Masters Theses

Date of Award


Degree Type


Degree Name

Master of Arts



Major Professor

Jon Shefner

Committee Members

Michelle Brown, Christina Ergas, Lisa East


This capstone is a “theoretically and experientially informed report” of the work I began as an AmeriCorps VISTA member in August 2021 and now do as Program Director for SEEED (Socially Equal Energy Efficient Development), a small Black-led nonprofit working to address racialized generational poverty in the communities of East Knoxville. The report serves as a record and reflection of my experience doing front-line anti-poverty work, primarily directing the flagship Career Readiness Program (CRP). I begin this report with a short recounting of the history of Knoxville’s urban development through a Black geographies lens and continue with a review of the city’s more recent figures on race, poverty, and community violence to give context to the place in which SEEED works and the people it aims to serve.

In Chapter 2 I introduce SEEED and its founding as a response to a very visceral community need, and then dive deeper into how SEEED attempts to operationalize its mission of ‘pathways out of poverty’ for young adults. I describe the Career Readiness Program - an 8-week paid work experience program designed to equip participants (ages 18-24) with the life and job skills that will ensure their success with finding and keeping employment. I go on to explain the organizational logic model SEEED is working to develop through the Community Engagement and Green Construction social enterprises.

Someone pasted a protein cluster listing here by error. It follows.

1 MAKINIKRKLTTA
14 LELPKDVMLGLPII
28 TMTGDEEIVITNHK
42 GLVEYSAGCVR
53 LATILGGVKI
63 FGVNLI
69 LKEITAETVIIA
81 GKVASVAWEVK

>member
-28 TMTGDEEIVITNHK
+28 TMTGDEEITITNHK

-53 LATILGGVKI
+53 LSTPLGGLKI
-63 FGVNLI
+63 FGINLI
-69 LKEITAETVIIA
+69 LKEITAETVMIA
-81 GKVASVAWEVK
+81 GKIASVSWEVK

Finally, Chapter 3 serves as a space to reflect on the work and the constraints that hinder its progress. In analyzing my experience of “doing” applied sociology, I explore two aspects of my experience working at SEEED and the theoretical frameworks I employed to attempt to understand both. First, I use Friere’s model of revolutionary pedagogy to engage with my work designing the Career Readiness Program as we strive to reach and educate at-risk, disillusioned young adults. Then I reflect on the experience of working as an employee of SEEED. I conclude with commentary on the contradictions I encountered doing anti-oppression work within the corporate non-profit environment, employing Haiven and Khasnabish’s “radical imaginaries'' (2014) as a potential framing for transformational organizational and social change moving forward.

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